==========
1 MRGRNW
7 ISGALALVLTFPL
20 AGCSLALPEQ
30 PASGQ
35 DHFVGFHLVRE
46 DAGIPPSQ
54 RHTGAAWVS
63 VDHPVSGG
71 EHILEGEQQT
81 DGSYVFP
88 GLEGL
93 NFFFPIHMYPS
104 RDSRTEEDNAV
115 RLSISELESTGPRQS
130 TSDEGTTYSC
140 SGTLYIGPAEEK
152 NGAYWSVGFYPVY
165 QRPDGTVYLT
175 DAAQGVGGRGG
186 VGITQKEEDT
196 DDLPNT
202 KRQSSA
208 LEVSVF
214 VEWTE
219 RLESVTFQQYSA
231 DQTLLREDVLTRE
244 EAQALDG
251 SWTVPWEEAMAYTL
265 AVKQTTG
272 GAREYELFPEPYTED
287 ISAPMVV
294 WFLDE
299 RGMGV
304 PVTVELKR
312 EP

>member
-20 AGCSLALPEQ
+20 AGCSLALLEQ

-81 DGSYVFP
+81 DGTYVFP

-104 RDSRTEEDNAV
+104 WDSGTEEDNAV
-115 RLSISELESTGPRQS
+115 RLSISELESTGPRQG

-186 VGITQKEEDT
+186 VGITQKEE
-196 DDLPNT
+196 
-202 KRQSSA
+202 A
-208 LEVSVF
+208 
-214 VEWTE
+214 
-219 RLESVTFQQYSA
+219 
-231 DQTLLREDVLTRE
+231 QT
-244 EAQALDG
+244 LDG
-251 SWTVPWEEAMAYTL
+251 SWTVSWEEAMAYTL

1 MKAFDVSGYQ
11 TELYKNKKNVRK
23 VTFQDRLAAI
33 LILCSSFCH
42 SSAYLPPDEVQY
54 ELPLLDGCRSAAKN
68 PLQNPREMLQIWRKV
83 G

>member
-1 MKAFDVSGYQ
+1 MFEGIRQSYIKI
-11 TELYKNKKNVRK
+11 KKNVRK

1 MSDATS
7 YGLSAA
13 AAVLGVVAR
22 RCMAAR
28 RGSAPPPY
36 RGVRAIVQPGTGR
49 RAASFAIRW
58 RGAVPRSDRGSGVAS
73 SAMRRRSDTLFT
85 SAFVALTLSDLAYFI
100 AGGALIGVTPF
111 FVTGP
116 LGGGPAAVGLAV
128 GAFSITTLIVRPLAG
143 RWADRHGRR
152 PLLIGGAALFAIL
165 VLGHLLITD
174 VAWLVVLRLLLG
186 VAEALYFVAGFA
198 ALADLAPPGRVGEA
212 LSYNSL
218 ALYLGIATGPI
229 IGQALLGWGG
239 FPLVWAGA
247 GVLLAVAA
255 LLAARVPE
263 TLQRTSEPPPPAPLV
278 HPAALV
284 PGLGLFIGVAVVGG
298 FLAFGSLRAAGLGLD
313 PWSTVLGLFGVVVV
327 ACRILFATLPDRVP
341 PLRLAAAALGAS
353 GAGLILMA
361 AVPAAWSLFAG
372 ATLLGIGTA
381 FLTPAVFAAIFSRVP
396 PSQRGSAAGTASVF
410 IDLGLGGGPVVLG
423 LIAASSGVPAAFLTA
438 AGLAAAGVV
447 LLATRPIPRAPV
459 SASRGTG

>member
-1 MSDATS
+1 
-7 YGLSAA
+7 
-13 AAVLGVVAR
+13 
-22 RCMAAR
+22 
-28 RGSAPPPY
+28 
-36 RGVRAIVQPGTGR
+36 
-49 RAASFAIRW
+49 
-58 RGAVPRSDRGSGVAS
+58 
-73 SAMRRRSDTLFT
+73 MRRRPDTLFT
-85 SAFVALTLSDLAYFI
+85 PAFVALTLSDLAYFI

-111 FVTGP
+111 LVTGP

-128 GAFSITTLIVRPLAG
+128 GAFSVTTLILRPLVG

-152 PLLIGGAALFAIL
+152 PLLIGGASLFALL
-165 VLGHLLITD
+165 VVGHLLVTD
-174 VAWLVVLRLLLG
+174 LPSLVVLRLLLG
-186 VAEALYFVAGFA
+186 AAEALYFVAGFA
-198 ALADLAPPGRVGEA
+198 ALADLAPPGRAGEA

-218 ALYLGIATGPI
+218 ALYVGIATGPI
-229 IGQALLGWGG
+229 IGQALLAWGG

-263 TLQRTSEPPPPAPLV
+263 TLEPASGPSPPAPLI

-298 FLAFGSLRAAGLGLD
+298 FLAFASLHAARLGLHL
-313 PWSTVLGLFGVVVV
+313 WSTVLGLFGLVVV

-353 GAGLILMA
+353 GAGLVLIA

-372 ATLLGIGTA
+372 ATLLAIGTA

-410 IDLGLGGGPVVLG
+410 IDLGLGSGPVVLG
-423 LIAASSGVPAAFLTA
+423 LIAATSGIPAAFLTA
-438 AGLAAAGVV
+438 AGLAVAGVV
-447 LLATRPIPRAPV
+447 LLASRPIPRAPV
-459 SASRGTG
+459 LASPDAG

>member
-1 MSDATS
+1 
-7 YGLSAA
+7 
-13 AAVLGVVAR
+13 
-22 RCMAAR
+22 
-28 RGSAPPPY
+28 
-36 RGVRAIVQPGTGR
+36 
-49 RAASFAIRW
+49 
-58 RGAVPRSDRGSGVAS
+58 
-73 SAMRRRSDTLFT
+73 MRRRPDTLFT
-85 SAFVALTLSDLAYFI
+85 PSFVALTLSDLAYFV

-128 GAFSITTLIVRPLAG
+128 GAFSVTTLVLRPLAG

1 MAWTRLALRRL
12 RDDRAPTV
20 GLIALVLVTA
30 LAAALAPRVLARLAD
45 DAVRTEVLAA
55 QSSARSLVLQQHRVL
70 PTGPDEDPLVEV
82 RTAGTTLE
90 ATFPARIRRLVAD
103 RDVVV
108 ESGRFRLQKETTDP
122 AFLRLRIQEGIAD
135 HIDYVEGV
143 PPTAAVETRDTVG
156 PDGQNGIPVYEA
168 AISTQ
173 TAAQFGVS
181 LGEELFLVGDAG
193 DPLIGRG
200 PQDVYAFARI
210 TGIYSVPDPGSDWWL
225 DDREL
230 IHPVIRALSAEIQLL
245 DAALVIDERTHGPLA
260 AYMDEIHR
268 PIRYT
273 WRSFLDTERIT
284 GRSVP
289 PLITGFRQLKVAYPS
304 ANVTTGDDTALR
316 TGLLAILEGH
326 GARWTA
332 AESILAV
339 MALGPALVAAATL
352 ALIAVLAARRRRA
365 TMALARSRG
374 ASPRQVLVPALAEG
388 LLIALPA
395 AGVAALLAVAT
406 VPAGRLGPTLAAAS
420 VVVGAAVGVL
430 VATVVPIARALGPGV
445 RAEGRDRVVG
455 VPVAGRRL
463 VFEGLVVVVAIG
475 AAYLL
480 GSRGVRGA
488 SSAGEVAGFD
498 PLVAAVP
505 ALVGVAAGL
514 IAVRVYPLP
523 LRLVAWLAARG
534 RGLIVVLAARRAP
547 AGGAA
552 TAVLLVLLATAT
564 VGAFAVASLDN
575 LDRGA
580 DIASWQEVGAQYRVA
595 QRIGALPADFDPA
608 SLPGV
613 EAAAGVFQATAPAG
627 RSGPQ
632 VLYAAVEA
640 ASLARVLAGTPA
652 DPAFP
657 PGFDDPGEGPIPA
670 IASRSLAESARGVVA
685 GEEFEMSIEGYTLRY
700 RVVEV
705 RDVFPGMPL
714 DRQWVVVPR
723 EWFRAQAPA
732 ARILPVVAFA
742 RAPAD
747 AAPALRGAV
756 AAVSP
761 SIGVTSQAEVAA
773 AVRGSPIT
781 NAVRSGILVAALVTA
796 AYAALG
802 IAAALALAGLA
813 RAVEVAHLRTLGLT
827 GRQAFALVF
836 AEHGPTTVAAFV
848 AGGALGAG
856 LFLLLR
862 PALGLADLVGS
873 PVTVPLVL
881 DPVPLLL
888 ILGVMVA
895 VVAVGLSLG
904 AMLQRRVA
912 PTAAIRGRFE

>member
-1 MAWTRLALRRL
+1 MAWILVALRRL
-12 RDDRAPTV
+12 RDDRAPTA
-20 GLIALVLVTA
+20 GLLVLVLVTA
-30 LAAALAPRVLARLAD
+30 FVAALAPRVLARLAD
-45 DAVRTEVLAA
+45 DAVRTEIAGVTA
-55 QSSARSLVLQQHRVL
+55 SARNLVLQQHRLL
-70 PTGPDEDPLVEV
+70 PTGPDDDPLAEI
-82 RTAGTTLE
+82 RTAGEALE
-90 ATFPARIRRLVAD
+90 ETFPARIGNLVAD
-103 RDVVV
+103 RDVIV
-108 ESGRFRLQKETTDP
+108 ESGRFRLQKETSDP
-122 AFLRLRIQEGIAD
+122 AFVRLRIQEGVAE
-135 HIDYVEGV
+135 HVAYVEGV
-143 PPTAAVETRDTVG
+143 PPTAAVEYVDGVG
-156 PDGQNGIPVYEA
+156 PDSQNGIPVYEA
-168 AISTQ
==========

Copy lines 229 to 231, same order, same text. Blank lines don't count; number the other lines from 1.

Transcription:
289 PLITGFRQLKVAYPS
304 ANVTTGDDTALR
316 TGLLAILEGH